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Brown, Theodore E.

b. 1915 - d. 1983

A protégé of A. Philip Randolph, Theodore (Ted) Edward Brown served as the editor of the Brotherhood of the Sleeping Car Porters’ magazine The Black Worker before serving as the assistant director of the AFL-CIO’s Civil Rights Department. Brown was among those on whom Dr. King counted to help connect the labor movement with the civil rights struggle. After leaving the AFL-CIO, Brown was chosen to lead the American Negro Leadership Conference on Africa (ANLCA), formed to connect the movement for racial equality in the U.S. to the liberation movements in Africa. King was both a member of the ANLCA “Call Committee” and among those whom African leaders desired to meet.

Associated Archive Content : 16 results

American Negro Leadership Conference on Africa Memorandum

Theodore Brown, Executive Director of the American Negro Leadership Conference on Africa, provides a progress report on ANLCA's work on Nigeria, Rhodesia (now Zimbabwe) and Southwest Africa (now Namibia). He mentions that the group offered to help the Nigerian federal government and the four regions mediate the conflict that resulted in the Nigeria-Biafra Civil War (1967-1970).

Letter from Aggrey Oji to Theodore Brown

Mr. Oji writes Mr. Brown thanking him for a previous correspondence of support regarding various issues in Nigeria. Mr. Oji also offers to meet with Mr. Brown and other members of the American Negro Leadership Conference to discuss further issues.

Letter from Theodore Brown to MLK

Theodore Brown, Executive Director of the American Negro Leadership Conference on Africa, writes Dr. King to invite him to a meeting with members of the British Parliament to discuss the developing racial crisis in their country. This letter includes Dora McDonald's holograph shorthand in red ink.

Letter from Theodore Brown to MLK

Theodore Brown writes Dr. King requesting his signature on a telegram to President Johnson from the American Negro Leadership Conference on Africa expressing disapproval of South Africa's rule over South West Africa and requesting U.S. support for turning over administration to the United Nations.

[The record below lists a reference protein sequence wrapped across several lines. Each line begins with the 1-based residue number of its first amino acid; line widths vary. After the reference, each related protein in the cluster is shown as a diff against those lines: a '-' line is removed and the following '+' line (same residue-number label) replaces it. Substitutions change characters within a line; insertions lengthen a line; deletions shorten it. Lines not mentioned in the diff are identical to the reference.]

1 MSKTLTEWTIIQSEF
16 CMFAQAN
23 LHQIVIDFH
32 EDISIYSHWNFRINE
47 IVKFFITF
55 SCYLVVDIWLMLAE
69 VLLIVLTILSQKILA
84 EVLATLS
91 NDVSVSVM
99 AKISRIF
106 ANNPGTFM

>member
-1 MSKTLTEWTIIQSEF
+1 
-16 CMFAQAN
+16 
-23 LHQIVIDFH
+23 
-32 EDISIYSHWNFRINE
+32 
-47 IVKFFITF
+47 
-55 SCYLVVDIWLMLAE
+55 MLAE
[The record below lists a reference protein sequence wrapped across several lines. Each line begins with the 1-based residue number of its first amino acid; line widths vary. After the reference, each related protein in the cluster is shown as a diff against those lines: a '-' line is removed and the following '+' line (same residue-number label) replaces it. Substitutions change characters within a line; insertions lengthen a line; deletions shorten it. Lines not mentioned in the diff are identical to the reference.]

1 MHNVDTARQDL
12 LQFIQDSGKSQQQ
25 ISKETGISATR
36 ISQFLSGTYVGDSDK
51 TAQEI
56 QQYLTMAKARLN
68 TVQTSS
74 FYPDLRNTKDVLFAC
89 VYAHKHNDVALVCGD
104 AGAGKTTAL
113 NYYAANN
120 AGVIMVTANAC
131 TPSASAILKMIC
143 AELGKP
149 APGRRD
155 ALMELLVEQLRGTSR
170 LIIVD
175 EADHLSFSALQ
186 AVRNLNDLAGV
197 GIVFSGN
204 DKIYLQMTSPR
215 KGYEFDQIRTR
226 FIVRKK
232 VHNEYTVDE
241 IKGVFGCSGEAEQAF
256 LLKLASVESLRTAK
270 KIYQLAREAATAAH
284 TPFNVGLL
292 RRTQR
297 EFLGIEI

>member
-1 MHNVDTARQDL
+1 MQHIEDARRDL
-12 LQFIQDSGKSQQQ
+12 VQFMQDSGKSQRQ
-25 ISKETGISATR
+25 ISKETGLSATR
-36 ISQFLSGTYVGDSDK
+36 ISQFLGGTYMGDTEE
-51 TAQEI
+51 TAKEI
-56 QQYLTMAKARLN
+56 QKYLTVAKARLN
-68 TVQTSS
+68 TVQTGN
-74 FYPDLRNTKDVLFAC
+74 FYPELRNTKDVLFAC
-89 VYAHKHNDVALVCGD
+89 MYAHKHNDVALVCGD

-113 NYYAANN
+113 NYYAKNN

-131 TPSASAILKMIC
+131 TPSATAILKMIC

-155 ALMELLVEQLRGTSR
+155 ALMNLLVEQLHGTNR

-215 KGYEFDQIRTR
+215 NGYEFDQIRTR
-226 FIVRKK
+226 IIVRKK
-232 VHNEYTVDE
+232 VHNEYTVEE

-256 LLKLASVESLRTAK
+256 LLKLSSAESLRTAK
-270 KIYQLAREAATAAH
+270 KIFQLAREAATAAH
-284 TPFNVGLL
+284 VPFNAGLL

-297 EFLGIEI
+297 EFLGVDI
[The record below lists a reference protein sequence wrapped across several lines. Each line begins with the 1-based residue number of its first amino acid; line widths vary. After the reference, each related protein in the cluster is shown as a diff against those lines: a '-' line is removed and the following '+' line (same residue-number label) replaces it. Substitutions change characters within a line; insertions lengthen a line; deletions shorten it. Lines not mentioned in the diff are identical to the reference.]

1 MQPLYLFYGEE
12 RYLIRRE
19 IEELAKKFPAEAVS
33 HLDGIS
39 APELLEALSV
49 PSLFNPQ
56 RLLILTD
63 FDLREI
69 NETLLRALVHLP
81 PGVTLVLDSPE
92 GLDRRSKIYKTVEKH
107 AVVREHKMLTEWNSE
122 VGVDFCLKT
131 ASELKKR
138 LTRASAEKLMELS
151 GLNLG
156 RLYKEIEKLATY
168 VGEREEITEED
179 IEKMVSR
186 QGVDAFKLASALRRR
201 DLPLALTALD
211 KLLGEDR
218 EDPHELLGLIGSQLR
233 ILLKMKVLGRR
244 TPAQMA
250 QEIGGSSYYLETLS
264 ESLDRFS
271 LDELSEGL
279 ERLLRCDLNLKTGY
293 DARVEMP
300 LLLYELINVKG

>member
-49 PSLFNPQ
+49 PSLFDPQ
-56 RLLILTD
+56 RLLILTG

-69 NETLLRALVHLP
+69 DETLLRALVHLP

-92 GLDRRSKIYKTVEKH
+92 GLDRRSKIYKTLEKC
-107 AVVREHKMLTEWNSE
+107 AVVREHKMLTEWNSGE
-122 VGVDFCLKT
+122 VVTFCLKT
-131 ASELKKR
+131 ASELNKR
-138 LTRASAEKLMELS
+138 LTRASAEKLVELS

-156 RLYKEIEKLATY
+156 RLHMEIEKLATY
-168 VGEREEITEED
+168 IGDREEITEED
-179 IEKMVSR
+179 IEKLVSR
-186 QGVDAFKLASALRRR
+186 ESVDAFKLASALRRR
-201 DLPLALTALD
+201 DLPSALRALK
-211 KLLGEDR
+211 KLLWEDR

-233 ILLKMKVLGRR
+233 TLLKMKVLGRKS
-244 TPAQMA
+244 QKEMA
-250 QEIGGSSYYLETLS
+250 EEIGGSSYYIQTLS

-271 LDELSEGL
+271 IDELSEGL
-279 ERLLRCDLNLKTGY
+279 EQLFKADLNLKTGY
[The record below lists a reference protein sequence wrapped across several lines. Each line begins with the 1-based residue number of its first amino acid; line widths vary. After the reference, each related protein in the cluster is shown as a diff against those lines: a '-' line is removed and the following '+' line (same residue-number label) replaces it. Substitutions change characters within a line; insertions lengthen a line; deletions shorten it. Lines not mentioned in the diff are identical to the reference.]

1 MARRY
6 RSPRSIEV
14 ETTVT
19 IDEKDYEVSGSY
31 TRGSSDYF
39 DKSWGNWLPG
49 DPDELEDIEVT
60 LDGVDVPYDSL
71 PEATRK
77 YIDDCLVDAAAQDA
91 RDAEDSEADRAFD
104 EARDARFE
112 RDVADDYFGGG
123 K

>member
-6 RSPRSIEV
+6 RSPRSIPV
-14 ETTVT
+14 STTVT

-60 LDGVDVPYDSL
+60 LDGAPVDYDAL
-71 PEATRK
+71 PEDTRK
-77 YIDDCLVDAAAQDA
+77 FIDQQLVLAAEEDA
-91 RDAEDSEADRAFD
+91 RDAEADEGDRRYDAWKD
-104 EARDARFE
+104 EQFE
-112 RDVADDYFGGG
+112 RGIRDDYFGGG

Letter from Theodore Brown to MLK

In a letter to Dr. King, Mr. Brown encloses an article pertaining to Nigeria being on the brink of disintegration and civil war.

Letter from Theodore Brown to MLK

The American Negro Leadership Conference on Africa writes an uplifting message to General Yakubu Gowon of Lagos, Nigeria. They extend a "hand in friendship" to bring the war in Nigeria to an end.

Letter from Theodore Brown to MLK and Others

This is a memorandum from Theodore E. Brown concerning his trip to Nigeria. Brown attaches a newspaper article referencing the turmoil in Nigeria.

Letter from Theodore E. Brown to Conference Participants

In this letter, Director Theodore E. Brown notifies the conference participants of the rescheduling for the Third National Biennial Leadership.

Letter from Theodore E. Brown to MLK

The Director of the American Negro Leadership Conference On Africa sent this letter to update Dr. King and other committee members about plans for the third national biennial leadership conference.

Letter from Theodore E. Brown to MLK and Others

Mr. Theodore Brown informs Dr. King and other members of the ANLCA's call committee of vaccinations required when traveling internationally.

Memo from Theodore Brown

Mr. Brown informs several African American leaders, including Dr. King, of his attempts to raise funds for the American Negro Leadership Conference on Africa.

Memorandum from Theodore Brown to MLK and Others

Theodore Brown informs Dr. King and other civil rights leaders of a previous letter to President Johnson regarding United States-Africa relations.

Memorandum from Theodore E. Brown Regarding 1968 Trip to Nigeria

Theodore E. Brown, the director of the American Negro Leadership Conference on Africa, reports the results of his recent trip to Nigeria to members of the Call Committee.

Negro Leaders Urge Force Against Rhodesia

The American Negro Leadership Conference on Africa calls for all news media and wireless services to broadcast the release of "Negro Leaders Urge Force Against Rhodesia." This call to action was prompted by racial rebellions led by Ian Smith. It was the hope of civil rights leaders to strengthen "Negro" and African relations by increasing support of peace in Africa.

Telegram from Ambassador Ade Martins to MLK

This telegram was sent to Dr. King and Theodore Brown by N. Ade Martins, the Ambassador of Nigeria. He explains the reaction of Lt. Col. Yakubu Gowon, the commander in chief of the armed forces, to Dr. King's letter concerning the violence in Nigeria.

Telegram from Theodore Brown to MLK

Mr. Brown confirms the departure date for the Nigeria Peace Mission with Dr. King.